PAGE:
• Giangregorio L and Blimkie CJ (2002). Skeletal adaptations to alterations in weight-bearing activity: a comparison of models of disuse osteoporosis. Sports Med. 32: 459-76. Department of Kinesiology, McMaster University, Hamilton, Ontario, Canada. The removal of regular weight-bearing activity generates a skeletal adaptive response in both humans and animals, resulting in a loss of bone mineral. Human models of disuse osteoporosis, namely bed rest, spinal cord injury and exposure to micro-gravity demonstrate the negative calcium balance, alterations in biochemical markers of bone turnover and resultant loss of bone mineral in the lower limbs that occurs with reduced weight-bearing loading. The site-specific nature of the bone response is consistent in all models of disuse; however, the magnitude of the skeletal adaptive response may differ across models. It is important to understand the various manifestations of disuse osteoporosis, particularly when extrapolating knowledge gained from research using one model and applying it to another. In rats, hindlimb unloading and exposure to micro-gravity also result in a significant bone response. Bone mineral is lost, and changes in calcium metabolism and biochemical markers of bone turnover similar to humans are noted. Restoration of bone mineral that has been lost because of a period of reduced weight bearing may be restored upon return to normal activity; however, the recovery may not be complete and/or may take longer than the time course of the original bone loss. Fluid shear stress and altered cytokine activity may be mechanistic features of disuse osteoporosis. Current literature for the most common human and animal models of disuse osteoporosis has been reviewed, and the bone responses across models compared.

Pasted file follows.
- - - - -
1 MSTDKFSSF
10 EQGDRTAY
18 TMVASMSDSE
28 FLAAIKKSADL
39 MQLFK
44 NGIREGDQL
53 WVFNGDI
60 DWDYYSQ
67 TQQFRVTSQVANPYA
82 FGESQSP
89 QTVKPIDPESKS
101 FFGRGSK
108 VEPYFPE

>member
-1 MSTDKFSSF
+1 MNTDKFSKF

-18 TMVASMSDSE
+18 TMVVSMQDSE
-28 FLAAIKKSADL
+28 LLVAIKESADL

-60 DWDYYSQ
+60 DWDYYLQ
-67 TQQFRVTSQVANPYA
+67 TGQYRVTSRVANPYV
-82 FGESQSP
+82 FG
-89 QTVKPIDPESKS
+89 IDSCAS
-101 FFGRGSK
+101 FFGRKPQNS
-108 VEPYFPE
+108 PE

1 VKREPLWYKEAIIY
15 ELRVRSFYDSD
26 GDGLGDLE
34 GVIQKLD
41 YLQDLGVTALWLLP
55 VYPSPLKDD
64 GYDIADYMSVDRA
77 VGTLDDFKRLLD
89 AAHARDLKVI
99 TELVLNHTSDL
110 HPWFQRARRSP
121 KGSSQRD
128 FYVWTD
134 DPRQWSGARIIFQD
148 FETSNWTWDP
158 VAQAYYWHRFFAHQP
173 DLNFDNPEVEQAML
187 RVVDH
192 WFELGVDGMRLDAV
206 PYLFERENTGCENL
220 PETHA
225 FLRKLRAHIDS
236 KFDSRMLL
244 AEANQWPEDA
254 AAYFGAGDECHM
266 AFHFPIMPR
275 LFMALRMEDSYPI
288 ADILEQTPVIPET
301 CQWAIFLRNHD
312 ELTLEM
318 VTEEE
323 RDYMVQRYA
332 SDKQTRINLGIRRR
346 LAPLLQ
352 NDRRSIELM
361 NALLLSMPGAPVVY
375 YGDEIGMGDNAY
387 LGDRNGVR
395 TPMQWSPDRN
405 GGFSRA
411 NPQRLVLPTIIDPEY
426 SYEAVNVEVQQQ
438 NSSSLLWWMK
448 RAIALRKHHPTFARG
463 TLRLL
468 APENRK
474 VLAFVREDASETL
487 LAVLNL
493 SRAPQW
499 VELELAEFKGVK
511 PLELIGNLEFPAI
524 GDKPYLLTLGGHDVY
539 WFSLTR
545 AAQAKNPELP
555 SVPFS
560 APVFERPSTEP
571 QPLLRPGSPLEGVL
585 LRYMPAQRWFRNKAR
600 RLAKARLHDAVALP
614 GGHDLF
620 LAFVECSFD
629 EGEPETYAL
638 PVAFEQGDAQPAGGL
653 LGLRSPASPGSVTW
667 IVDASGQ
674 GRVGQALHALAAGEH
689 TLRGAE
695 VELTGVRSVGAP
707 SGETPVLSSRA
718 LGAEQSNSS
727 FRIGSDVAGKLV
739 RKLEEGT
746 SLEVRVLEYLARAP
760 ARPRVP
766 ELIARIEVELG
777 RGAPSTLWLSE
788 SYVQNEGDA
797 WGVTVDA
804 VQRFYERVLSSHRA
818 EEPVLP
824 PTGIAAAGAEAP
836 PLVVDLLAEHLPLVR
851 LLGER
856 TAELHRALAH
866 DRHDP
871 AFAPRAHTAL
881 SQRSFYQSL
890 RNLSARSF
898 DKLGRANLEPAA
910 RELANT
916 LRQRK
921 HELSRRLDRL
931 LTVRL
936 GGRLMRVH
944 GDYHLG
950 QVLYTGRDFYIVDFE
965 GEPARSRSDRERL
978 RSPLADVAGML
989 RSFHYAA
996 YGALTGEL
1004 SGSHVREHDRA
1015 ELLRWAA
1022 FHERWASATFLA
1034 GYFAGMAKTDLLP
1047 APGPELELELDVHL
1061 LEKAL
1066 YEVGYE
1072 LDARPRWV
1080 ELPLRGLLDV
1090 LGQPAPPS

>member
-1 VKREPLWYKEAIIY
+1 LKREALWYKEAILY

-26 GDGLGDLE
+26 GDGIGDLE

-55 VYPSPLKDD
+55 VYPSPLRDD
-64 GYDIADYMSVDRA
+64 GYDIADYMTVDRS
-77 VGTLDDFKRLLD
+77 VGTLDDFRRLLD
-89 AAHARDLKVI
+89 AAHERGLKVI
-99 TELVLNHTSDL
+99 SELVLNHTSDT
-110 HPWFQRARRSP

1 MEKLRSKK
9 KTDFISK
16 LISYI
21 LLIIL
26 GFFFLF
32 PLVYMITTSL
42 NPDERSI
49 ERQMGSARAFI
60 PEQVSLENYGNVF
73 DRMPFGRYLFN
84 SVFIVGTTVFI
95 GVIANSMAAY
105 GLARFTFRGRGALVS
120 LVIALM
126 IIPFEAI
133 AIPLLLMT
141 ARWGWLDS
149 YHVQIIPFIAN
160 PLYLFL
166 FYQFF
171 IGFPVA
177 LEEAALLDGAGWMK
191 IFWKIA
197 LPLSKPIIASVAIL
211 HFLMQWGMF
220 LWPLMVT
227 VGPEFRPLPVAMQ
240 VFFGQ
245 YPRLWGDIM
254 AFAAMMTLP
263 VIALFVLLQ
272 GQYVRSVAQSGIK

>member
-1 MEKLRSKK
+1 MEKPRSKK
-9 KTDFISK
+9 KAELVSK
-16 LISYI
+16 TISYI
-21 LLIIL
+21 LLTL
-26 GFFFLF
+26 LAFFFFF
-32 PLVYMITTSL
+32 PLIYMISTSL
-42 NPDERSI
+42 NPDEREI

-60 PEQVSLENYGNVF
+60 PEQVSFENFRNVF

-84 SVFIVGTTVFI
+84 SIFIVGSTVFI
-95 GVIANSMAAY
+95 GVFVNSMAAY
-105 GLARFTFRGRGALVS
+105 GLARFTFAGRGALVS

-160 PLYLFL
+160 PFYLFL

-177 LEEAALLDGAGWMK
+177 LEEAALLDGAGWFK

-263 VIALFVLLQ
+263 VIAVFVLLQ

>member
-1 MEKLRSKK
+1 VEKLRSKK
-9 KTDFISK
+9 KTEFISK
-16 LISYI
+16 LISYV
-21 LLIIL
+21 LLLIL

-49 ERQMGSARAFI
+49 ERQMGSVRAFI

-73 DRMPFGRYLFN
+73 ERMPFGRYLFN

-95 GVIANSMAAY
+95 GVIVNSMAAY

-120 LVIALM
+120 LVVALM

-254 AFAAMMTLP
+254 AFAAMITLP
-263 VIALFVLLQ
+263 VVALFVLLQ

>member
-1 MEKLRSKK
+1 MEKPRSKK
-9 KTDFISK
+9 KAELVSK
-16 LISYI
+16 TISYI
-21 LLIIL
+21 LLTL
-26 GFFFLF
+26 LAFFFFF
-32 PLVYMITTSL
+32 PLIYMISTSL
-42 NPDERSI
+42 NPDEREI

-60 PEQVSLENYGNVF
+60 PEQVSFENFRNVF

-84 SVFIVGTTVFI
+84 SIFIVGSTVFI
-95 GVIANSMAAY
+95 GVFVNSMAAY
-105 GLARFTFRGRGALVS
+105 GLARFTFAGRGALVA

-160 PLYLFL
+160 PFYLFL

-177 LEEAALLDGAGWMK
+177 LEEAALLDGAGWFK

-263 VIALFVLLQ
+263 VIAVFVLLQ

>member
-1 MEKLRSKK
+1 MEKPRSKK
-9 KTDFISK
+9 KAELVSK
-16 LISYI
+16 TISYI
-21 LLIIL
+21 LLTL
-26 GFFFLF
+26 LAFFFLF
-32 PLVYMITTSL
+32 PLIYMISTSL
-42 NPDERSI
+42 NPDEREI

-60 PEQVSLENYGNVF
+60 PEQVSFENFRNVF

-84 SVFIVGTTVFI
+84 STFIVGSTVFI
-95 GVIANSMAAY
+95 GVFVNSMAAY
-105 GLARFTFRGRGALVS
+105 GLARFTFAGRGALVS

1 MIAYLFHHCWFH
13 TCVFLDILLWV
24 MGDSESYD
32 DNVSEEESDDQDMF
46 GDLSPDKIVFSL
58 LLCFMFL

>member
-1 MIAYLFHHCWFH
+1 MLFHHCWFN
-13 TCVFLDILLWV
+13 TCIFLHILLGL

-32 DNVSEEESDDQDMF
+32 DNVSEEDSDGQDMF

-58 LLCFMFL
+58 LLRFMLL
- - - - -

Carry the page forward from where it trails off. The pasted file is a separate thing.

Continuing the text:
• Hannan MT, Cheng DM, Green E, Swift C, Rubin CT and Kiel DP (2004). Establishing the compliance in elderly women for use of a low level mechanical stress device in a clinical osteoporosis study. Osteoporos Int 15: 918-26. Non-pharmacologic approaches to prevent bone loss are well suited for elderly patients to avoid polypharmacy and medication side effects. One potential treatment is a vibrating platform that delivers low-level mechanical loading stimulating bone remodeling. However, compliance is a major concern with any daily treatment, and is unknown for an elderly group using this device. Thus we assessed compliance with standing 10 min/day on a vibrating platform device in elderly women, the target population for osteoporosis therapy. We also assessed satisfaction with daily use of the device. We conducted a randomized, placebo-controlled, double-blinded 6-month study for daily use of a 10-min vibrating platform treatment in elderly women who were residents of a Continuing Care Retirement community. Compliance for each subject was calculated as the number of days attended divided by the 182 days in the 6-month trial. The 24 elderly women (mean age 86, range 79-92 years) had 83% compliance (95% CI: 70.5, 94.5) for daily treatment over 6 months. Excluding three study drop-outs, the 21 women had 93% compliance (95% CI: 89.8, 95.6), with no difference in compliance between active and placebo treatment. Main reasons for missing treatment days over the 6 months were vacation (54% of missed days) and illness (29%). Three adverse events occurred; one (syncope) was possibly related to device use, whereas the other two were not related to device use. Among participants, 95% reported overall satisfaction with daily use of the vibrating platform, and 57% preferred the platform versus daily oral medications for prevention of bone loss. Elderly women showed high compliance, high satisfaction and few adverse experiences with a daily non-pharmacological treatment designed to inhibit bone loss. Larger randomized controlled trials should evaluate the long-term efficacy of vibrating platform devices for treatment of low bone mass and osteoporosis in elderly individuals. Research & Training Institute, Hebrew Rehabilitation Center for Aged and Harvard Medical School Division on Aging, Boston, Mass., USA. hannan@mail.hrca.harvard.edu http://www.ncbi.nlm.nih.gov/entrez/q..._uids=15167985